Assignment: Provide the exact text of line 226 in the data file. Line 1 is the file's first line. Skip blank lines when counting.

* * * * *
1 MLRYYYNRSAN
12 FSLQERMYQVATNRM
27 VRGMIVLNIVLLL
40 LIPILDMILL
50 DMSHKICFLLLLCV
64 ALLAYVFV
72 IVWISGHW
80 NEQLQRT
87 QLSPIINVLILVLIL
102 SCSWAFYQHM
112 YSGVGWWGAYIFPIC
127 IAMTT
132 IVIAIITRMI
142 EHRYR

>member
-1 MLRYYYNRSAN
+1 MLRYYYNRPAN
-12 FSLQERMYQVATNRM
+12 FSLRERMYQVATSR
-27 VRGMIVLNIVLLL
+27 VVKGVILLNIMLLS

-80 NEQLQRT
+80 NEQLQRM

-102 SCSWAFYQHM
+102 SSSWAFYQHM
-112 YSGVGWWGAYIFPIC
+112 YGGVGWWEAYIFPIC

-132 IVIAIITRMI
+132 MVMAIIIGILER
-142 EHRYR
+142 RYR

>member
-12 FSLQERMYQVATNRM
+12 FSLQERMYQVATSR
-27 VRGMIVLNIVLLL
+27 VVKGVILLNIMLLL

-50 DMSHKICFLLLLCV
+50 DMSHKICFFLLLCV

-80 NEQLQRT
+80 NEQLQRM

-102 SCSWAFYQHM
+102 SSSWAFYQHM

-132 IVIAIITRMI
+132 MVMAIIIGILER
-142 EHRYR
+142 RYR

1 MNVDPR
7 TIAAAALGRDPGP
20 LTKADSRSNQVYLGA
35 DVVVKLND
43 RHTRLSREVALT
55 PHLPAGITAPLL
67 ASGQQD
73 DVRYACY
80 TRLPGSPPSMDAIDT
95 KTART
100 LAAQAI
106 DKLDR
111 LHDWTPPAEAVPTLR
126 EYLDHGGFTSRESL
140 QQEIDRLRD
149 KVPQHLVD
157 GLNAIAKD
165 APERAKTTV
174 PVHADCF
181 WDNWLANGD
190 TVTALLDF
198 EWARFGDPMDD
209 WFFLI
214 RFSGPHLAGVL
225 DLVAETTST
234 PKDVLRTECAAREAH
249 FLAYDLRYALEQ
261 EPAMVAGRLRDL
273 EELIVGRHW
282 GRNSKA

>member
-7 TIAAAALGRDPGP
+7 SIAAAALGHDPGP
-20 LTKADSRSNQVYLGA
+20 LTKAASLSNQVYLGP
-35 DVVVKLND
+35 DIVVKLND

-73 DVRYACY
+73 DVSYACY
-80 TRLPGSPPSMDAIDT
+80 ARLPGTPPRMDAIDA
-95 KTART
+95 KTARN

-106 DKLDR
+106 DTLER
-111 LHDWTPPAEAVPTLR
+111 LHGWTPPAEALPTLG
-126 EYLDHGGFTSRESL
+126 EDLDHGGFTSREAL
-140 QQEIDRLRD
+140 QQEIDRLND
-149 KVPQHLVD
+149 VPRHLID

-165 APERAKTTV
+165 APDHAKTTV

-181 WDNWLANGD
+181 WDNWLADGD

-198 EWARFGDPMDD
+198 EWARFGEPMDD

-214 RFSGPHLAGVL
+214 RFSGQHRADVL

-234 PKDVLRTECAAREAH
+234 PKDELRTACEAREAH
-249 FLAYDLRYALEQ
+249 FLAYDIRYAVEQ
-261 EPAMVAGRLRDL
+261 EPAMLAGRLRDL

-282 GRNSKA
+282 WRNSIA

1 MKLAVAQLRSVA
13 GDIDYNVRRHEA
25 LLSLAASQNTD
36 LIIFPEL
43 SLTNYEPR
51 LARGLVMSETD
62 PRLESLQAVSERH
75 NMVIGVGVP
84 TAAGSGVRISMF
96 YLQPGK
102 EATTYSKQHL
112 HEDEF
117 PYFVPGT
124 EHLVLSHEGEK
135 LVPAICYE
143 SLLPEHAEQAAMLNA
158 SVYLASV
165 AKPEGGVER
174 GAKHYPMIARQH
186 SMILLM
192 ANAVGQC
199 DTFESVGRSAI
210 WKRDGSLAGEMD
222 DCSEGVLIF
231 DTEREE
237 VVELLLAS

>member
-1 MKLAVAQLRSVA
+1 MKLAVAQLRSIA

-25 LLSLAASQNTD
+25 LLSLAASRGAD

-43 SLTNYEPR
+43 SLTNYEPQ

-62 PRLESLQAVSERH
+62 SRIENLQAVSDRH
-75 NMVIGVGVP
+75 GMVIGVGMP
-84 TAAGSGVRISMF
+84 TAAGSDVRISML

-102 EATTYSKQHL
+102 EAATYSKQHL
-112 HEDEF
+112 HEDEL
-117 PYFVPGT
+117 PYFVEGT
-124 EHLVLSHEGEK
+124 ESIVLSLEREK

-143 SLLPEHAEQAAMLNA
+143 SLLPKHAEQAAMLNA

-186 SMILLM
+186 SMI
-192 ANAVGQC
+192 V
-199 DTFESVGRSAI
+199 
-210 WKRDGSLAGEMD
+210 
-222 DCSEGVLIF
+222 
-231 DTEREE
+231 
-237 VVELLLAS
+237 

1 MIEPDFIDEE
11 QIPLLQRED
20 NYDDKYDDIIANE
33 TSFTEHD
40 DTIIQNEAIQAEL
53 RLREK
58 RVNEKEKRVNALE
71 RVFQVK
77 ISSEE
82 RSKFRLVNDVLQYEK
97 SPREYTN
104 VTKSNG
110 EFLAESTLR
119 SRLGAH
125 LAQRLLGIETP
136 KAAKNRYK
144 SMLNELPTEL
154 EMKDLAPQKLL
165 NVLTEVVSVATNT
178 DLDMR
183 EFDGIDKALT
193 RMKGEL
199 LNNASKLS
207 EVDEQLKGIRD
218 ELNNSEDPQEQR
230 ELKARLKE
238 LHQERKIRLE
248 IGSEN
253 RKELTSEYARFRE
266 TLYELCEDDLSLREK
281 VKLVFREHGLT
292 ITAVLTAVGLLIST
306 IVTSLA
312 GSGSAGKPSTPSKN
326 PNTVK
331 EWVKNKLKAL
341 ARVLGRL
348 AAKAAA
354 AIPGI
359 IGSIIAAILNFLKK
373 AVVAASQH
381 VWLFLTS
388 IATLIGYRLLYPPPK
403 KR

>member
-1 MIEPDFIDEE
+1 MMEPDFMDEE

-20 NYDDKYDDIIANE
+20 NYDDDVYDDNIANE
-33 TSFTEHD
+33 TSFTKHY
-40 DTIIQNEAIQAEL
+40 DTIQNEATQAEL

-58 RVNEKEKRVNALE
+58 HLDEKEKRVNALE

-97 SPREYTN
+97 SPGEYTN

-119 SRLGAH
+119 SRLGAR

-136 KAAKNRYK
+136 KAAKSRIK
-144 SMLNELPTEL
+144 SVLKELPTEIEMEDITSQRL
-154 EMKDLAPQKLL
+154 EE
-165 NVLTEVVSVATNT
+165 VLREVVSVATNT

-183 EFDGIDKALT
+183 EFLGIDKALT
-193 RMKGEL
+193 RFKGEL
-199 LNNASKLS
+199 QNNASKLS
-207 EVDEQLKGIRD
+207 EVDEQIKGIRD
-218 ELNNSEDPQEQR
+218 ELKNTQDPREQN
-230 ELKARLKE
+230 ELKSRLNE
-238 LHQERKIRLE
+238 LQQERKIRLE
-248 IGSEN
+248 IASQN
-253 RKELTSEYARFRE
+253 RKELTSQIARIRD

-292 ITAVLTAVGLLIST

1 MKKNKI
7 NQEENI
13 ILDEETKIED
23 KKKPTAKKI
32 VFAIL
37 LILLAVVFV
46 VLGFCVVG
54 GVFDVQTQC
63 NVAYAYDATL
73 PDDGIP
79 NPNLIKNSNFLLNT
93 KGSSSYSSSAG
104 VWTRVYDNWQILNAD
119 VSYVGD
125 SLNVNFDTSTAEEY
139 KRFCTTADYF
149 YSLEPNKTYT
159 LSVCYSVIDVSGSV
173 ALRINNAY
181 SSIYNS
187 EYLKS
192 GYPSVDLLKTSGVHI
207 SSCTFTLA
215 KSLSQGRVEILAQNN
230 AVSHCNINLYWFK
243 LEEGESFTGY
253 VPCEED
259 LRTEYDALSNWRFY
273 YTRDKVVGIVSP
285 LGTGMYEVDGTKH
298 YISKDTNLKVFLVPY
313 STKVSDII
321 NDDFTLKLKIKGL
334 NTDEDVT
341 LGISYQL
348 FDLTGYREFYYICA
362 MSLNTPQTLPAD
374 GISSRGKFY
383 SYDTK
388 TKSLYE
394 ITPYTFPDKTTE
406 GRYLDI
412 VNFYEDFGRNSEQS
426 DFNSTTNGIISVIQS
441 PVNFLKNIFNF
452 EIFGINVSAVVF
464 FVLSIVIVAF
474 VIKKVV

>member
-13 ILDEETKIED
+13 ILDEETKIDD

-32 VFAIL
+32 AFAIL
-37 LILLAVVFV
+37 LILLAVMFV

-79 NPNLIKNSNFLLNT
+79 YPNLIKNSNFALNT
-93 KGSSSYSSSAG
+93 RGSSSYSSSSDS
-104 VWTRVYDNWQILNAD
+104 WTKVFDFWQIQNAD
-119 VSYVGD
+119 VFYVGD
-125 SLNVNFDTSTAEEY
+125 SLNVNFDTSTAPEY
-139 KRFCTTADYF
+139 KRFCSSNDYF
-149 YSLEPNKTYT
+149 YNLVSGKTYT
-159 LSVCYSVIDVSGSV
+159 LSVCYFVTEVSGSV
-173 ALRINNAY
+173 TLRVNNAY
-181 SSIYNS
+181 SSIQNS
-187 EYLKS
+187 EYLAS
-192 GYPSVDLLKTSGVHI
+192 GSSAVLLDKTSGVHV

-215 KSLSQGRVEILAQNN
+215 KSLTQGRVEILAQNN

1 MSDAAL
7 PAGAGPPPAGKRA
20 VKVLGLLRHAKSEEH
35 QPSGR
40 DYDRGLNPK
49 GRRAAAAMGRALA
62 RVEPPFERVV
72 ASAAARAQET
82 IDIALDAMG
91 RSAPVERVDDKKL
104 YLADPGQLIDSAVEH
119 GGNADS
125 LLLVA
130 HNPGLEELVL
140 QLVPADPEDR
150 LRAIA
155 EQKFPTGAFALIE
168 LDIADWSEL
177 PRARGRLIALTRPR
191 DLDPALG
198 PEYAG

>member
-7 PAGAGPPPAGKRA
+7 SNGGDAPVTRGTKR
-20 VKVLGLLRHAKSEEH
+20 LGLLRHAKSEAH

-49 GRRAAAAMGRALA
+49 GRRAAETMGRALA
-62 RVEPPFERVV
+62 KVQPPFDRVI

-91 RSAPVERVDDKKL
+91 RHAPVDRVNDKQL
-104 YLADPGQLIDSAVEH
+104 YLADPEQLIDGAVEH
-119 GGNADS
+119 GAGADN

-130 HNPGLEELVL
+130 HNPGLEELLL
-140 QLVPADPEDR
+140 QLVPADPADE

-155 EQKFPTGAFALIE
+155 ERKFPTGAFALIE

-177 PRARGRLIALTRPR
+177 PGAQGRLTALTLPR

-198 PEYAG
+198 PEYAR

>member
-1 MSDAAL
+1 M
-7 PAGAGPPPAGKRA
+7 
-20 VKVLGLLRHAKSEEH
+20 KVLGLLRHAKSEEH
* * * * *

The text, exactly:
-20 NYDDKYDDIIANE